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Roar for reading! The Whitney partners with the NY Public Library for free story times

whitney nypl lion
whitney nypl lion

They’re roaring into reading.

The Whitney Museum of American Art is partnering with the New York Public Library to offer free story times on the second Sunday of every month beginning on March 10.

The program, Story Time with NYPL, will welcome librarians to the Whitney, which is located on Gansevoort Street in the Meatpacking District, to read to its guests of all ages.

Patience also stopped to look at Edward Hopper’s painting “Early Sunday Morning.” Whitney Museum of American Art
Patience also stopped to look at Edward Hopper’s painting “Early Sunday Morning.” Whitney Museum of American Art

The library’s lion mascot, named Patience, stopped by the museum on Thursday and playfully posed for a photo with a portrait of the museum’s founder Gertrude Vanderbilt Whitney, painted by artist Robert Henri in 1916, on view on its 7th floor.

The Whitney’s Second Sundays program, where admission is free all day on the second Sunday of every month, launched in January.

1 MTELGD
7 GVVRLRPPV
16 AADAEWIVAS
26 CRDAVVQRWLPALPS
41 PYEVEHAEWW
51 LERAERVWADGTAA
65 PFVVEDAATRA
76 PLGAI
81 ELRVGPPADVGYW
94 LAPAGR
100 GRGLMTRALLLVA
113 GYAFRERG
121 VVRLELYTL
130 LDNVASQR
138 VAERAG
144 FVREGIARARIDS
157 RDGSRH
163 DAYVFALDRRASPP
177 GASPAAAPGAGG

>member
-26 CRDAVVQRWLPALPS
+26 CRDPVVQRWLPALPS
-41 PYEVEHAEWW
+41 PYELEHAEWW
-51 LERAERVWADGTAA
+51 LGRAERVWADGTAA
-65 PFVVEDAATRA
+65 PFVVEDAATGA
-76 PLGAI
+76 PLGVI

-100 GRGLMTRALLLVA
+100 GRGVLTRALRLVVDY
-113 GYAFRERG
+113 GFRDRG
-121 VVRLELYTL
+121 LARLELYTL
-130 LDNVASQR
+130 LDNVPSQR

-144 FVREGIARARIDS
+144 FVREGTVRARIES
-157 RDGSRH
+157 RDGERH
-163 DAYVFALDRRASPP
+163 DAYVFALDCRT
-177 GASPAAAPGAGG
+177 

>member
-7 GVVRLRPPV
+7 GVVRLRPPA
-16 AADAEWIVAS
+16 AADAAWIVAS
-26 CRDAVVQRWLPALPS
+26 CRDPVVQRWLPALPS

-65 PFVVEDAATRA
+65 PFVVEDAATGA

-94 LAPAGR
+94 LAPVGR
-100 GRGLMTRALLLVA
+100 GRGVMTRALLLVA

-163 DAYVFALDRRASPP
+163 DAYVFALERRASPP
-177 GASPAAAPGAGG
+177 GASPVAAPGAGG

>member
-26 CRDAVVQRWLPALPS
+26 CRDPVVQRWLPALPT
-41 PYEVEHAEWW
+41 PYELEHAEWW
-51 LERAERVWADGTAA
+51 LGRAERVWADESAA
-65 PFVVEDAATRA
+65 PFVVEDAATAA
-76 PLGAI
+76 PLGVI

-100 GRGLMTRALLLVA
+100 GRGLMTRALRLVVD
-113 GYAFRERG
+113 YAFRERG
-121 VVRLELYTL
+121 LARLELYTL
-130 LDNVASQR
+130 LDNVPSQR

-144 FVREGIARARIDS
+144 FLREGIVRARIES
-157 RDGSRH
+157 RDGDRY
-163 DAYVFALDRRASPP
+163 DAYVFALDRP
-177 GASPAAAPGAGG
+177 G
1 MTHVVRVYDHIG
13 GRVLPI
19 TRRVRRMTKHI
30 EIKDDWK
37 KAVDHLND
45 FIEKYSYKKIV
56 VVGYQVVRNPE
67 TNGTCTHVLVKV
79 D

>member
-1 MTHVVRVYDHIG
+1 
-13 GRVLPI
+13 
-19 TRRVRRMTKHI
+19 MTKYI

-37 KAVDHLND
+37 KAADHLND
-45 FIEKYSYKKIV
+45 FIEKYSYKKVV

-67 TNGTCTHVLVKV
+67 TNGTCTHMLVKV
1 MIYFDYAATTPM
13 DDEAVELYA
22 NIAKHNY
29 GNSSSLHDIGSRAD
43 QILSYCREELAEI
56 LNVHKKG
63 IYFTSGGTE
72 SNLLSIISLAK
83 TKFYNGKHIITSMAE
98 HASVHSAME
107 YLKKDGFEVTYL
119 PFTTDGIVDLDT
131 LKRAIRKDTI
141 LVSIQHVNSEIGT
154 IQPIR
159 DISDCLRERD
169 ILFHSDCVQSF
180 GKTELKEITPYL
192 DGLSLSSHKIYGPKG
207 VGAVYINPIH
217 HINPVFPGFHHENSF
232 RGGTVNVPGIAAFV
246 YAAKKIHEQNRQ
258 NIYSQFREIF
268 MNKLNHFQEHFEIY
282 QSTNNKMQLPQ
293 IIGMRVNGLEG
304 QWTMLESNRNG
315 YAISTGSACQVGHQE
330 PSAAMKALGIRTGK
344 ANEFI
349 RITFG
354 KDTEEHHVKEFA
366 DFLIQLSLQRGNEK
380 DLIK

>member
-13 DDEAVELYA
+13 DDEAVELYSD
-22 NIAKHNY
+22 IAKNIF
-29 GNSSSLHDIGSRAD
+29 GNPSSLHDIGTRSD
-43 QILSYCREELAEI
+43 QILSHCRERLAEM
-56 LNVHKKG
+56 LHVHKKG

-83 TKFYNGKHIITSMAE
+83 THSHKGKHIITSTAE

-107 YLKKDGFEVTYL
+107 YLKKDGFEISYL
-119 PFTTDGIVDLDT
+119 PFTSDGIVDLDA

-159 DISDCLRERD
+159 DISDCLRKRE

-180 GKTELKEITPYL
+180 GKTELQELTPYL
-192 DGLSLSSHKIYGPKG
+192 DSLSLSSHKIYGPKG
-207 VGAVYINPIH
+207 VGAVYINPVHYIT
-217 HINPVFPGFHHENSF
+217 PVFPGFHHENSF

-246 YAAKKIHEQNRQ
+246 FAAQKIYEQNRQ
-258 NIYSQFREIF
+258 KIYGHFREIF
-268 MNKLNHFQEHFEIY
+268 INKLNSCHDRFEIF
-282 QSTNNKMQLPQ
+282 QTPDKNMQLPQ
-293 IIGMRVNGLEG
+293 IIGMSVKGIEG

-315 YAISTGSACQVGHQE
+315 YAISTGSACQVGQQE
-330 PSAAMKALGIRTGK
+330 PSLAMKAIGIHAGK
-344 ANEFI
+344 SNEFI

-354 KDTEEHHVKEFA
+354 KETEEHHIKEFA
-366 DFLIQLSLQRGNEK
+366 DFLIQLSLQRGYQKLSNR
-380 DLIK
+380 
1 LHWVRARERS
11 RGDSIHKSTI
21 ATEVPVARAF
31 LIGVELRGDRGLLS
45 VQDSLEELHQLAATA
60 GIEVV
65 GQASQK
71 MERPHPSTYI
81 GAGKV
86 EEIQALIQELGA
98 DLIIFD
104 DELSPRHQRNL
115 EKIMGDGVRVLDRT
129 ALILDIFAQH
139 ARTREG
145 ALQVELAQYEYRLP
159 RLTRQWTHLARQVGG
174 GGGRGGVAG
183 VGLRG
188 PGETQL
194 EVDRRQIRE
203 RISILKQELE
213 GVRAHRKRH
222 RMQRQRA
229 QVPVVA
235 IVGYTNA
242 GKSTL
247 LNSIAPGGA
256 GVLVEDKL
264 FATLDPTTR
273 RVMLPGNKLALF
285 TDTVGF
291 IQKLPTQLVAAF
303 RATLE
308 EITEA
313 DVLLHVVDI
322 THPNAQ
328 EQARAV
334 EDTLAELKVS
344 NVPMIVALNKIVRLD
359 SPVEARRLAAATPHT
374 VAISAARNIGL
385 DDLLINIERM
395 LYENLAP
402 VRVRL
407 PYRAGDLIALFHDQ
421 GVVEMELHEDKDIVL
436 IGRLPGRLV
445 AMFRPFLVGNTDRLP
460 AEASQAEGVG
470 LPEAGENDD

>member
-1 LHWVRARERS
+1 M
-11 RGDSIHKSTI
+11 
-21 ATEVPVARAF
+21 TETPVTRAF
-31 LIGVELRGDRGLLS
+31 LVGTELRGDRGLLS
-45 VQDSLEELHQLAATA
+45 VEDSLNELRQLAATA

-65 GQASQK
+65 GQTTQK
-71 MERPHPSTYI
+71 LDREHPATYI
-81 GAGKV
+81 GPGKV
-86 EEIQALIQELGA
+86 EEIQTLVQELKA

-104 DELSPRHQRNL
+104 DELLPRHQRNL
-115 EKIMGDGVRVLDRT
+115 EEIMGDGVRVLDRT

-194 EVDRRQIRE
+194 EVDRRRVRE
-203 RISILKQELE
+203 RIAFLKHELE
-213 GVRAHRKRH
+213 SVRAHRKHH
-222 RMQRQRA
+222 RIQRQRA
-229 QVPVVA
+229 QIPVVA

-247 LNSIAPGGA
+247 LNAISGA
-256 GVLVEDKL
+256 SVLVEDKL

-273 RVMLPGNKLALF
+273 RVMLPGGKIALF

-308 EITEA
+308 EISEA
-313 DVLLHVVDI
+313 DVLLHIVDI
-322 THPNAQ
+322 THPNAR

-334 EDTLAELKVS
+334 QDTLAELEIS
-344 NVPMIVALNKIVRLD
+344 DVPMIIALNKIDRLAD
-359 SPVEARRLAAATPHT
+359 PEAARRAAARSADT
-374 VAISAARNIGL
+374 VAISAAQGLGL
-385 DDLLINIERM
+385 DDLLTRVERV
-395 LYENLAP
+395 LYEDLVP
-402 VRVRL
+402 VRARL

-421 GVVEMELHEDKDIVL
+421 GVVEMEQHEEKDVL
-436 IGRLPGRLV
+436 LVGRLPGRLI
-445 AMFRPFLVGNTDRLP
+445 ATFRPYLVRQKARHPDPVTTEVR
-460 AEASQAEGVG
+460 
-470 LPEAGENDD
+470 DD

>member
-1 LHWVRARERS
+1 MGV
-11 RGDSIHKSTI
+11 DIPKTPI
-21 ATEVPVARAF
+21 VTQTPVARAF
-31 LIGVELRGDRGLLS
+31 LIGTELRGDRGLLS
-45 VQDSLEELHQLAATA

It is funded by Art Bridges Foundation, a nonprofit organization which provides financial support to museums.

Since late December, the NYPL is no longer opened on Sundays, due to budget cuts, so the museum is happy to host the NYPL.

“This is the perfect partnership; it ensures New Yorkers continue to have access to great art, culture and books,” the Whitney’s director said. Whitney Museum of American Art
“This is the perfect partnership; it ensures New Yorkers continue to have access to great art, culture and books,” the Whitney’s director said. Whitney Museum of American Art
The Whitney’s Second Second program, where admission is free all day on the second Sunday of every month, launched in January. Whitney Museum of American Art
The Whitney’s Second Second program, where admission is free all day on the second Sunday of every month, launched in January. Whitney Museum of American Art

“This is the perfect partnership; it ensures New Yorkers continue to have access to great art, culture and books,” said the director of the Whitney, Scott Rothkopf.

“The winners here are New Yorkers.”